Archerfishes are well known for their ability to shoot a jet of water at insects in overhanging branches.  So how do they do it?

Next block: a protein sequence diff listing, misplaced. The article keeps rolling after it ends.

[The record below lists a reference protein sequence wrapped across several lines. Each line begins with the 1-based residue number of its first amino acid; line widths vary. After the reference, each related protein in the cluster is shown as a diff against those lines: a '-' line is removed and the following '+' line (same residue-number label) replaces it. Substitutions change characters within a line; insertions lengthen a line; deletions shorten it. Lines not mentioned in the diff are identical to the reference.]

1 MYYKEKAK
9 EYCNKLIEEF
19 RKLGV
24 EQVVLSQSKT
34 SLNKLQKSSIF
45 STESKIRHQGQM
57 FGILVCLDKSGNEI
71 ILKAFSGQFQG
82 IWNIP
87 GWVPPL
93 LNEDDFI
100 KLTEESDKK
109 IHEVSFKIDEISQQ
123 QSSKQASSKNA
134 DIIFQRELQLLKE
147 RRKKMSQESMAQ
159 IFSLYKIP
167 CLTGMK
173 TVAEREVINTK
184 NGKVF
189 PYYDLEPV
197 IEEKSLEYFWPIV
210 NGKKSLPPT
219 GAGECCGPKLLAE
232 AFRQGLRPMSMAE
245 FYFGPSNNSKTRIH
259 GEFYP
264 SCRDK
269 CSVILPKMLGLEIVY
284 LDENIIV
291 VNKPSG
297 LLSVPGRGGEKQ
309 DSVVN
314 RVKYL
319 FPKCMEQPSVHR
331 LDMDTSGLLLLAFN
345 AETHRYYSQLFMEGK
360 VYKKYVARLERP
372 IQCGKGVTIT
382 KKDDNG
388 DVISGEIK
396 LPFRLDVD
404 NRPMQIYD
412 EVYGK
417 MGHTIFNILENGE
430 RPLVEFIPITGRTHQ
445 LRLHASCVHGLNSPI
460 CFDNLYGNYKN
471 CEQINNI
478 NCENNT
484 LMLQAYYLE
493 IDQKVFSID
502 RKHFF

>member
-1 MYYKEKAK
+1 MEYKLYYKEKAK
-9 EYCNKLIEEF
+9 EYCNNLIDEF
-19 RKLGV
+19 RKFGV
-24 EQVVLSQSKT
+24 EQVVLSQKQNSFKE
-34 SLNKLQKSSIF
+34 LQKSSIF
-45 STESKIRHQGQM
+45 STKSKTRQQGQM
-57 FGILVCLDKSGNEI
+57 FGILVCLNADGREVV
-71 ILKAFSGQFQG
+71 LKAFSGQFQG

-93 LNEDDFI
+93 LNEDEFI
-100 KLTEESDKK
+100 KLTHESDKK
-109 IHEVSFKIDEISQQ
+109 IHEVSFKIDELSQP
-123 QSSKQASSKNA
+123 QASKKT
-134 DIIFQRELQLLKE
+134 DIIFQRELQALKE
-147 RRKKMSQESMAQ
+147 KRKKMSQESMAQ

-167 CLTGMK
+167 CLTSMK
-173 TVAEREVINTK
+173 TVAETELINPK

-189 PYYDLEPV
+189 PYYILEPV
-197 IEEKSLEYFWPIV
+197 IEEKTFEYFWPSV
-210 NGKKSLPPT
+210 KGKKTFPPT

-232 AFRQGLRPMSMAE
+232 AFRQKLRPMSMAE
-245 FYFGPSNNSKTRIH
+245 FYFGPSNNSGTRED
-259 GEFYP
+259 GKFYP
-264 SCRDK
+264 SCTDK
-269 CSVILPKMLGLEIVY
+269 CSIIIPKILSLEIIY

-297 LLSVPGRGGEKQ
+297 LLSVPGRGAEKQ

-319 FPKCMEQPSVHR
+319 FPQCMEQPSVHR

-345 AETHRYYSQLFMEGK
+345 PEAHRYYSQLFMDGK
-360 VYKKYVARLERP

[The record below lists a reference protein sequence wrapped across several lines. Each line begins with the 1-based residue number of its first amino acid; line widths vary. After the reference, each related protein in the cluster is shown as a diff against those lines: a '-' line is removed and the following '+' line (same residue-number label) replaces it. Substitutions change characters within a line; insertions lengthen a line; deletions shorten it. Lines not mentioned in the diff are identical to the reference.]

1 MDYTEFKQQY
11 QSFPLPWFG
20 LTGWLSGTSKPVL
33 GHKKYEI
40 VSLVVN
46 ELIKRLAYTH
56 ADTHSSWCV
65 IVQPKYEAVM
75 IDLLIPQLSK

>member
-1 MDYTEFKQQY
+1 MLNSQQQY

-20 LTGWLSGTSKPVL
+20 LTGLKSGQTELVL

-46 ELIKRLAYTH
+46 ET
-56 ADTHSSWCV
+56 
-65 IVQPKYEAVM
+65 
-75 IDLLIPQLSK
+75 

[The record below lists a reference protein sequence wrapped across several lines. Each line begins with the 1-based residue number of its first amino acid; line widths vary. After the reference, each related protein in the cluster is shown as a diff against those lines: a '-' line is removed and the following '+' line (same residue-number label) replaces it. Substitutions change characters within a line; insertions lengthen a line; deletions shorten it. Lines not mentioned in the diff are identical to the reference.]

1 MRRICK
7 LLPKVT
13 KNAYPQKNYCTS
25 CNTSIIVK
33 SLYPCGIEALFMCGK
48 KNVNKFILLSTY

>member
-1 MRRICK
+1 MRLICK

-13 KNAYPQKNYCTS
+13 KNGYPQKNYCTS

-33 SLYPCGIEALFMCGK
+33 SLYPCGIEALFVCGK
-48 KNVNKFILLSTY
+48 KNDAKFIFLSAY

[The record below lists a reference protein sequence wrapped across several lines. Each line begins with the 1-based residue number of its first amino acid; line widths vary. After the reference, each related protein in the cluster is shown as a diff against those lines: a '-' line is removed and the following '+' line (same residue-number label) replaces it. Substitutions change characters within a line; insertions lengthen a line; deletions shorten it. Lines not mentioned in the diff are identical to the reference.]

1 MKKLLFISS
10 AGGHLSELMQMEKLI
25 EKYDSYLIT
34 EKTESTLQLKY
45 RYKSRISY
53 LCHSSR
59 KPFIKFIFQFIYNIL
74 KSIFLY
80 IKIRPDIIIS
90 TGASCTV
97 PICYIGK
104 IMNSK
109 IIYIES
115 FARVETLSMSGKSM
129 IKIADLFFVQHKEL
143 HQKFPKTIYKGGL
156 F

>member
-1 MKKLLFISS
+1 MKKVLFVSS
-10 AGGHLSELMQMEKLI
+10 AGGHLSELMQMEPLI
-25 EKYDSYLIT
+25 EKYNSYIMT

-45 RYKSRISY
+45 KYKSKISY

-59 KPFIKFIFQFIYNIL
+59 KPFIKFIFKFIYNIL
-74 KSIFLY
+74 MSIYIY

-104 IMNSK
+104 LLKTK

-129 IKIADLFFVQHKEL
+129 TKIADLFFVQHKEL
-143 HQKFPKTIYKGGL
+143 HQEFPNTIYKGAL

Adaptations to the mouth give archerfishes their impressive expectorating ability. A deep groove runs along the roof of the mouth (see image to the right). A ridge along the top of the tongue fits into this groove. When an archerfish shoots a jet of water, it raises its tongue against the roof of the mouth forming a tube. The gill covers are then quickly closed, forcing water along the tube. The tip of the tongue acts as a valve.  The BBC filmclip below shows archerfish in action along with a velvet worm firing streams of glue.